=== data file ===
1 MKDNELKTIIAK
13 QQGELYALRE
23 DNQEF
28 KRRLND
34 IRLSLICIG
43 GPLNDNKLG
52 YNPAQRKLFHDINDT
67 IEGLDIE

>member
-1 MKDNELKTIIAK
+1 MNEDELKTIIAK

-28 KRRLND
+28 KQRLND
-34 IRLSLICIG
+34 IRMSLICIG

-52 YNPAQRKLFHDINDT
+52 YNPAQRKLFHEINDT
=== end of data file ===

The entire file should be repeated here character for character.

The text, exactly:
1 MKDNELKTIIAK
13 QQGELYALRE
23 DNQEF
28 KRRLND
34 IRLSLICIG
43 GPLNDNKLG
52 YNPAQRKLFHDINDT
67 IEGLDIE

>member
-1 MKDNELKTIIAK
+1 MNEDELKTIIAK

-28 KRRLND
+28 KQRLND
-34 IRLSLICIG
+34 IRMSLICIG

-52 YNPAQRKLFHDINDT
+52 YNPAQRKLFHEINDT